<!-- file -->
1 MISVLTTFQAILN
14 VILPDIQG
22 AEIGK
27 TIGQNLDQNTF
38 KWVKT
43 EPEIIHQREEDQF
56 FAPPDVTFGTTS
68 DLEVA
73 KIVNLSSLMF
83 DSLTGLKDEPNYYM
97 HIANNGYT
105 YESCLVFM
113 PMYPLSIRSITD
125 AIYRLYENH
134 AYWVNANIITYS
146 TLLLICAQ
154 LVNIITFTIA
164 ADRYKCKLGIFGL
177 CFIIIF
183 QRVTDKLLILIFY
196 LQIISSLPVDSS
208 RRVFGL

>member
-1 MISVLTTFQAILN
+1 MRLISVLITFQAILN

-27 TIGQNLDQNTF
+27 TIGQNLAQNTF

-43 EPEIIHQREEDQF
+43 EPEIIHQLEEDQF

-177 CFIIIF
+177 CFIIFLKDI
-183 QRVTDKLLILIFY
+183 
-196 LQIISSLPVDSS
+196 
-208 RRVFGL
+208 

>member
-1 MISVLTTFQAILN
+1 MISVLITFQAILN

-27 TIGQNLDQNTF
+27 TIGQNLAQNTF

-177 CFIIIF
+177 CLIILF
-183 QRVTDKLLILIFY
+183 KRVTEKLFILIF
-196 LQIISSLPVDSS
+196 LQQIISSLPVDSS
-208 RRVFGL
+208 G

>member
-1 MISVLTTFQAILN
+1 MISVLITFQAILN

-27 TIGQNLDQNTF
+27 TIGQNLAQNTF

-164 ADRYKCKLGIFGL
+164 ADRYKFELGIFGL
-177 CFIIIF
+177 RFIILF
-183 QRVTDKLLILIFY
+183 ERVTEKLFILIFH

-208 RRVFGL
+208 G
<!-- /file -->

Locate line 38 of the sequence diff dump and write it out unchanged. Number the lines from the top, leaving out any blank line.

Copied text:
>member